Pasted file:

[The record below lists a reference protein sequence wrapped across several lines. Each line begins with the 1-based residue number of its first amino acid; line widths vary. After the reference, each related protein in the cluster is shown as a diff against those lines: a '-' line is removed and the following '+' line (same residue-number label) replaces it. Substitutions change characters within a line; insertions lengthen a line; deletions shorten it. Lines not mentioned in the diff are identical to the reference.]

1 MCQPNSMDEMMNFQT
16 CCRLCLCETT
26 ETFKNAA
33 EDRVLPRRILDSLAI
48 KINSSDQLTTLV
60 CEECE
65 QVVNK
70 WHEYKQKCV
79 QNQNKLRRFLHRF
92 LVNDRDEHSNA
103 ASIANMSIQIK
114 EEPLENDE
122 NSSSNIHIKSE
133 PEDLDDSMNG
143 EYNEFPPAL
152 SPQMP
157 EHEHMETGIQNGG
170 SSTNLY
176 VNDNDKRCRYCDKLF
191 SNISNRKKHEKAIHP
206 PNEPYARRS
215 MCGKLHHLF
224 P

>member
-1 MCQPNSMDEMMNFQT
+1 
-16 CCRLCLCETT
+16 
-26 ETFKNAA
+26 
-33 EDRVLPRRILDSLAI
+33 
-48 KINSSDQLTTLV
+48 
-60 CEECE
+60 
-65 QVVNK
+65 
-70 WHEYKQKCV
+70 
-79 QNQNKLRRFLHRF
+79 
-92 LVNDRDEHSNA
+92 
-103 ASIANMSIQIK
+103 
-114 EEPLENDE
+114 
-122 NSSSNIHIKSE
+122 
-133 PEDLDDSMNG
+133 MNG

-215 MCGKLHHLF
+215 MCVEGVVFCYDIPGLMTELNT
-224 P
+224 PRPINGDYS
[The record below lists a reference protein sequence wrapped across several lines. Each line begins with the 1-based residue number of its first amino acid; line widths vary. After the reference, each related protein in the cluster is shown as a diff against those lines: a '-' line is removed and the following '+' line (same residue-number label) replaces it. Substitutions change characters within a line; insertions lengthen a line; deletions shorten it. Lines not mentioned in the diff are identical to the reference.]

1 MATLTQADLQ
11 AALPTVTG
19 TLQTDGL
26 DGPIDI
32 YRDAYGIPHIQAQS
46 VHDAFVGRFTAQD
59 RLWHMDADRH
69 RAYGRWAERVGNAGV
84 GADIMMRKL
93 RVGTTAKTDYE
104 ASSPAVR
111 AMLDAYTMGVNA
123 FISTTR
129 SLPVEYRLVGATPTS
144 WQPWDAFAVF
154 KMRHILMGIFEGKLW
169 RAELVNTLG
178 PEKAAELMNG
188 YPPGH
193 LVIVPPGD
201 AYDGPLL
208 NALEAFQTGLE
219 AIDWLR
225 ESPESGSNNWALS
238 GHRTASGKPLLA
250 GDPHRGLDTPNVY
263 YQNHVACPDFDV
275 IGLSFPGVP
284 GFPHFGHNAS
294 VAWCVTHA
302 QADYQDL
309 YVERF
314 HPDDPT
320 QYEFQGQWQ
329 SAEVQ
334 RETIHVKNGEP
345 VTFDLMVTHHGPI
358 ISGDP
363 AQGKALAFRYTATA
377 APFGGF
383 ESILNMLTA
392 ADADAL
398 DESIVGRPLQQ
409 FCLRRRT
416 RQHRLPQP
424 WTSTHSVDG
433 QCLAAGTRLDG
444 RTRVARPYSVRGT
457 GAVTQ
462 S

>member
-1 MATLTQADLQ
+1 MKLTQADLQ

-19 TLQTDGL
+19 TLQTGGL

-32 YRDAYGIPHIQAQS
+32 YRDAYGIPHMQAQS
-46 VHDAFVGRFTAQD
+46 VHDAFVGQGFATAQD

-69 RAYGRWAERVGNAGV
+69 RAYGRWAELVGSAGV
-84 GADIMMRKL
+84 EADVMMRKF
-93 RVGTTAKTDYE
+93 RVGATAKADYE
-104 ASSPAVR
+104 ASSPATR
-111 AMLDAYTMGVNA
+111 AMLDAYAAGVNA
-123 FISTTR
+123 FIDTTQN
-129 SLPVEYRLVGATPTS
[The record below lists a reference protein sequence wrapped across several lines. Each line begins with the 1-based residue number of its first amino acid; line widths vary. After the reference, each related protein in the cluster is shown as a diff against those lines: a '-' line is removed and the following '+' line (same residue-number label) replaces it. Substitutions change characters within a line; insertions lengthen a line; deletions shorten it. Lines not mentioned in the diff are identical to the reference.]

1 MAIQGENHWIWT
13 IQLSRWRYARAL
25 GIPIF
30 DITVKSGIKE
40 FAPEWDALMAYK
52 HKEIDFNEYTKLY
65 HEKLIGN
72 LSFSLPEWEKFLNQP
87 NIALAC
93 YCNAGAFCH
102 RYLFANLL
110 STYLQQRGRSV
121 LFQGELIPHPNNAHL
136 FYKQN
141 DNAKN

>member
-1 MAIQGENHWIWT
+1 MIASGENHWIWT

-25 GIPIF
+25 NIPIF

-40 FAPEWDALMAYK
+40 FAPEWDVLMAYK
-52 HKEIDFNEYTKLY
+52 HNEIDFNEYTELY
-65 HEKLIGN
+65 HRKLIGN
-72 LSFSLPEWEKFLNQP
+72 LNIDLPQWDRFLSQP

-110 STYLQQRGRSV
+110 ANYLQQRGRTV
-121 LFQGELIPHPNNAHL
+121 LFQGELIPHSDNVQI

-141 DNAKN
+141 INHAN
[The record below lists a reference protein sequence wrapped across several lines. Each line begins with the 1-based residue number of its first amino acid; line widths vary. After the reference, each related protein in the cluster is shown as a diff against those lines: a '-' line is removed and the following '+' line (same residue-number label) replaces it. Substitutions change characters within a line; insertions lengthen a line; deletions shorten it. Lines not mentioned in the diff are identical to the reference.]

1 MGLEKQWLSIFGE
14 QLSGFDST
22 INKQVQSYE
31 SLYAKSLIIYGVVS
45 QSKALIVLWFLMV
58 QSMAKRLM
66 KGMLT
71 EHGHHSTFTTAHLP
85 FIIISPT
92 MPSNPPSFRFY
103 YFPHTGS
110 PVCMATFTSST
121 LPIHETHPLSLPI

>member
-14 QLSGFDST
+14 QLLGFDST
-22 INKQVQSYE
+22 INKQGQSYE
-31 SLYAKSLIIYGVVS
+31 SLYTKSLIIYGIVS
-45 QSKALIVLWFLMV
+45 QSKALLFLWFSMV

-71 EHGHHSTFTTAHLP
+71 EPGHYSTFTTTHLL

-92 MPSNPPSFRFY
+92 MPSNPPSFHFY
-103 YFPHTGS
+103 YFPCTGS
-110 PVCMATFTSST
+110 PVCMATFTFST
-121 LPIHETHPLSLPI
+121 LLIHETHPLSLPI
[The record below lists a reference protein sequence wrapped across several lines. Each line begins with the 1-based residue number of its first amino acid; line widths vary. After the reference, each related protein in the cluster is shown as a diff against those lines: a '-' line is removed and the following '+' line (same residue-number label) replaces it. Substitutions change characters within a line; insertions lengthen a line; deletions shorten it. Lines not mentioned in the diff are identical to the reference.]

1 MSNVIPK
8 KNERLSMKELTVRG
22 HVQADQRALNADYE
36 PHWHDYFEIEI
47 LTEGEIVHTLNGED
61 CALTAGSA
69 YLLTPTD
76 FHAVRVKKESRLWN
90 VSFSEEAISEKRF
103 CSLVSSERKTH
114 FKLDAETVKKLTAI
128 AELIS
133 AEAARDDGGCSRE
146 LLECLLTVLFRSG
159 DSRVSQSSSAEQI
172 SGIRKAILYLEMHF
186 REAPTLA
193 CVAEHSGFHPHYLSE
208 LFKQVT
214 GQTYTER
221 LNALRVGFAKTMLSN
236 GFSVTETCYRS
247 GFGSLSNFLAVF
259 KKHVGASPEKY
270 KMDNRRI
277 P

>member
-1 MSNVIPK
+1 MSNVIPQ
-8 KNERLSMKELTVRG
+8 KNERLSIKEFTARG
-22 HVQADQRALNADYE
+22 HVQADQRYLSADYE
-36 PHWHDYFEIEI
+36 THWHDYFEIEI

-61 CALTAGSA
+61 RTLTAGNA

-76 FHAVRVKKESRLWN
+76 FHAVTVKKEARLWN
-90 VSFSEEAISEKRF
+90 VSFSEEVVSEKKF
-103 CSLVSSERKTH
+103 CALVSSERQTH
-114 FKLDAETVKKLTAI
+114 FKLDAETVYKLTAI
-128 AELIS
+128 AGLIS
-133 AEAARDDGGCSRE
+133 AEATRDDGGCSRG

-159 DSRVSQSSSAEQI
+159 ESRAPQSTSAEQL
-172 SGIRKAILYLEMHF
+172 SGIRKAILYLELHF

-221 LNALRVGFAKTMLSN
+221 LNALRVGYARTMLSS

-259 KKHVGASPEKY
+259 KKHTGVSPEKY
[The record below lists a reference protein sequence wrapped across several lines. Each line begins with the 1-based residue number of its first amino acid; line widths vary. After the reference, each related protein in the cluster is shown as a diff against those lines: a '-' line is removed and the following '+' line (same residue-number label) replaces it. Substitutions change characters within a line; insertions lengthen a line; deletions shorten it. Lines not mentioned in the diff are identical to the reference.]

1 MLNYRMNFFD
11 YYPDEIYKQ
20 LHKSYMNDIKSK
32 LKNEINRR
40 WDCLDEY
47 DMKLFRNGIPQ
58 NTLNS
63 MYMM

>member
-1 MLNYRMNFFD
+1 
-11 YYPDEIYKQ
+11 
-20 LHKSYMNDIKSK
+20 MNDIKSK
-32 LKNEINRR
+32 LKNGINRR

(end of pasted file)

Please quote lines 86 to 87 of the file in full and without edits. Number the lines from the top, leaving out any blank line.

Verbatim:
275 IGLSFPGVP
284 GFPHFGHNAS